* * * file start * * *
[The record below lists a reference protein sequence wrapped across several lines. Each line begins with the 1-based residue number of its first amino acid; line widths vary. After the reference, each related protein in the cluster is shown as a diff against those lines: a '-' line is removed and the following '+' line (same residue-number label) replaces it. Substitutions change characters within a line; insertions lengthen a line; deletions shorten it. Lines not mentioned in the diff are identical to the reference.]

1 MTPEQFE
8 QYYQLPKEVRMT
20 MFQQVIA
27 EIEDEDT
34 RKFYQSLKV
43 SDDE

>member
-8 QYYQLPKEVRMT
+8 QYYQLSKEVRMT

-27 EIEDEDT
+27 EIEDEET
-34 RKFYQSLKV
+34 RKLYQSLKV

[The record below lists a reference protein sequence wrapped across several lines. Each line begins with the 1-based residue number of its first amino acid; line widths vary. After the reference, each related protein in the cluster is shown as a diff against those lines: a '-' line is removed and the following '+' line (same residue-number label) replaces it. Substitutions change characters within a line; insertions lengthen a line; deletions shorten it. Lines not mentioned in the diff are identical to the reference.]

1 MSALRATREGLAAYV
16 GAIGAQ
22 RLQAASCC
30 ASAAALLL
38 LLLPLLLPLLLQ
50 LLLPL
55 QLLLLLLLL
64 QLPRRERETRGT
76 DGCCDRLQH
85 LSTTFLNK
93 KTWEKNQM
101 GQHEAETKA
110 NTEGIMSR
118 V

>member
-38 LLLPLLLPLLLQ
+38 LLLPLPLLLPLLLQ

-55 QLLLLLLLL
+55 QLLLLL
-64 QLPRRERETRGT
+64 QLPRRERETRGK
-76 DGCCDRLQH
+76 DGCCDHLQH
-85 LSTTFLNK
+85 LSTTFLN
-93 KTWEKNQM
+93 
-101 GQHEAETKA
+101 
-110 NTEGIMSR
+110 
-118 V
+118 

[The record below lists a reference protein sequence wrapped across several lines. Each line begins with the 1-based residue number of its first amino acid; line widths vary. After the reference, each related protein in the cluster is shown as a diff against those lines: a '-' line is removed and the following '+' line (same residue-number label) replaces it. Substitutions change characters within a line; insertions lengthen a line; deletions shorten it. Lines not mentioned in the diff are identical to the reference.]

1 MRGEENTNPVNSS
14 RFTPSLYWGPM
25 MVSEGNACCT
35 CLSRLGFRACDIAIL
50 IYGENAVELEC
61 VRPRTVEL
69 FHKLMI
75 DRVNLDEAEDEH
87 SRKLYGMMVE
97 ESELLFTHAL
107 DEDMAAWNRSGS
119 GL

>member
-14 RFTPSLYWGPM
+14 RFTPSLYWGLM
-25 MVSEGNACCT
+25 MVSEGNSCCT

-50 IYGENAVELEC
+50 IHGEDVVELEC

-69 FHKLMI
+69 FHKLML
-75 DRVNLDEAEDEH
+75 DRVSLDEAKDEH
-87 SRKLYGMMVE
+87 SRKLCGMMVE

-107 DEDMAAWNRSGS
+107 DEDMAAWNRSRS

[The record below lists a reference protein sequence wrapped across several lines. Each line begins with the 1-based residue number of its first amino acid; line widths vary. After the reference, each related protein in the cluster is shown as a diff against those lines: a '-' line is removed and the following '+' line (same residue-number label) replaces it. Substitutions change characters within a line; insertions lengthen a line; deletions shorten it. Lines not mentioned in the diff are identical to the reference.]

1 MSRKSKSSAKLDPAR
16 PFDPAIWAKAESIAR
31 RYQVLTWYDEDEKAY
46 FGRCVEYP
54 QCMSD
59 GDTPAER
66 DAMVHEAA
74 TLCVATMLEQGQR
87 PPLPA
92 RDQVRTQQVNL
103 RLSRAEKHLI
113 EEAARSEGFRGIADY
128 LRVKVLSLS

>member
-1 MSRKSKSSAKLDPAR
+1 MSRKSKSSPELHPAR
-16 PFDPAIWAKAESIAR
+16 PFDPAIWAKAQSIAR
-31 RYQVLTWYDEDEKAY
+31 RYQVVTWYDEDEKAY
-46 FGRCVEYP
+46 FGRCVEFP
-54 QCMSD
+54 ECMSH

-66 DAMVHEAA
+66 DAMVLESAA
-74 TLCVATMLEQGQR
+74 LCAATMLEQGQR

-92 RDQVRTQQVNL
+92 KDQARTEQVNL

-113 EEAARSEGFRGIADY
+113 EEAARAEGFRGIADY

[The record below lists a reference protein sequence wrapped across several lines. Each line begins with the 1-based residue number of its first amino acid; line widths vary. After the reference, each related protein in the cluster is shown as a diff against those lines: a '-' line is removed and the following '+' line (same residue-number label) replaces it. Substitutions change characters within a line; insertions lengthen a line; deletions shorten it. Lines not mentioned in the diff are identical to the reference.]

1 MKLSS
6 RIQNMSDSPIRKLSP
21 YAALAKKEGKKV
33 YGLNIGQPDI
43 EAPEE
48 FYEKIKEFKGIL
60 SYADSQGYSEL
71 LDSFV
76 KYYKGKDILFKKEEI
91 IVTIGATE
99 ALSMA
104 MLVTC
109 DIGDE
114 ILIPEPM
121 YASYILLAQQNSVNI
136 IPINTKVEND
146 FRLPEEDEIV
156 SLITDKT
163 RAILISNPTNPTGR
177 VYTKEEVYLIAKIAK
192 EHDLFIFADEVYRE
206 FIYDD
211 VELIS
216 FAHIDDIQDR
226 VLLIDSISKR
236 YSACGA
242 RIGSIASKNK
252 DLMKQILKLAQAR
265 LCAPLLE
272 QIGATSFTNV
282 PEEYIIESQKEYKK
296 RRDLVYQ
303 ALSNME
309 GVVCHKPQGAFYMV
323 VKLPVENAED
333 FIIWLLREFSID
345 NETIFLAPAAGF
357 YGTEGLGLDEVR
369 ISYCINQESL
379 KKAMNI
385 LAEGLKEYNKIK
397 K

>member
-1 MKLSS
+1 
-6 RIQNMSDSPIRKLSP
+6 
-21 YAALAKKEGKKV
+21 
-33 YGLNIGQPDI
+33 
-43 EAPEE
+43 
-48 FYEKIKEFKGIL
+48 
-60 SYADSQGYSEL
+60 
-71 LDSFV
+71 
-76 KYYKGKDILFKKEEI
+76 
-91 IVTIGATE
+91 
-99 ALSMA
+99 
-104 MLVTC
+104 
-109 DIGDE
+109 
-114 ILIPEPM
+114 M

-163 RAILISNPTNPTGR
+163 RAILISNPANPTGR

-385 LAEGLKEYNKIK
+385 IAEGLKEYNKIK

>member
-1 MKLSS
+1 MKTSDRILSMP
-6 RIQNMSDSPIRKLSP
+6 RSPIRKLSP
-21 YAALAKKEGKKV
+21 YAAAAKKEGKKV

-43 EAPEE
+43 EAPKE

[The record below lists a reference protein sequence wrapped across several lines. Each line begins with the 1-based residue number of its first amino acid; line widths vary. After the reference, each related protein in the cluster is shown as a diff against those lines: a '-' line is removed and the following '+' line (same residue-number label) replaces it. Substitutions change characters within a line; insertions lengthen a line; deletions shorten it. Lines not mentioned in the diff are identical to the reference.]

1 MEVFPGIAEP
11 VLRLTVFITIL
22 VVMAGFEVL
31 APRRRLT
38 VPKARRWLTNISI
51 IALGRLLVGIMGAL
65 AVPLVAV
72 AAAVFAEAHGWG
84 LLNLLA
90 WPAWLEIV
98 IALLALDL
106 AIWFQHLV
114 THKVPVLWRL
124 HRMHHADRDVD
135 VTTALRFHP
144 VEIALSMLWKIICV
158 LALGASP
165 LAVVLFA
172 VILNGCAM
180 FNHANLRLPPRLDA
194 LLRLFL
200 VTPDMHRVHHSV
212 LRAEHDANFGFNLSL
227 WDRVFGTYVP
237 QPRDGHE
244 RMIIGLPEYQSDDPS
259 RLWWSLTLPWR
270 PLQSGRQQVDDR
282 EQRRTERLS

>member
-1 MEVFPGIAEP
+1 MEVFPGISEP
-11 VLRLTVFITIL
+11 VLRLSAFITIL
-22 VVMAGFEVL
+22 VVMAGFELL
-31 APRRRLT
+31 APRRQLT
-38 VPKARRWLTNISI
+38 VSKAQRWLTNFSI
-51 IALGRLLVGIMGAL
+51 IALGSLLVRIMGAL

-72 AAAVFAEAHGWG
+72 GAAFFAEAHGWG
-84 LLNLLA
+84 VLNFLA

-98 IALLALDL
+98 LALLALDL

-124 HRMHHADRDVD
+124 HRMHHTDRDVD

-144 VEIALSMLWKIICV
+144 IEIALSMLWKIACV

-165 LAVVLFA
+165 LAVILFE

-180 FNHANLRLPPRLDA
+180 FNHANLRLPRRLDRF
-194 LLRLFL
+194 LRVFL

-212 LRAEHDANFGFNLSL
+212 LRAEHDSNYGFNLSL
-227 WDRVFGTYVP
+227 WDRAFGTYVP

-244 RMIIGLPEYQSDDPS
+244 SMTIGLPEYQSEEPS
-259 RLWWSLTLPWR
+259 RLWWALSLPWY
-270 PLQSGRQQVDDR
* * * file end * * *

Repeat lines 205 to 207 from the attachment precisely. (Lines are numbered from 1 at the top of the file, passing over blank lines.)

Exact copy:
90 WPAWLEIV
98 IALLALDL
106 AIWFQHLV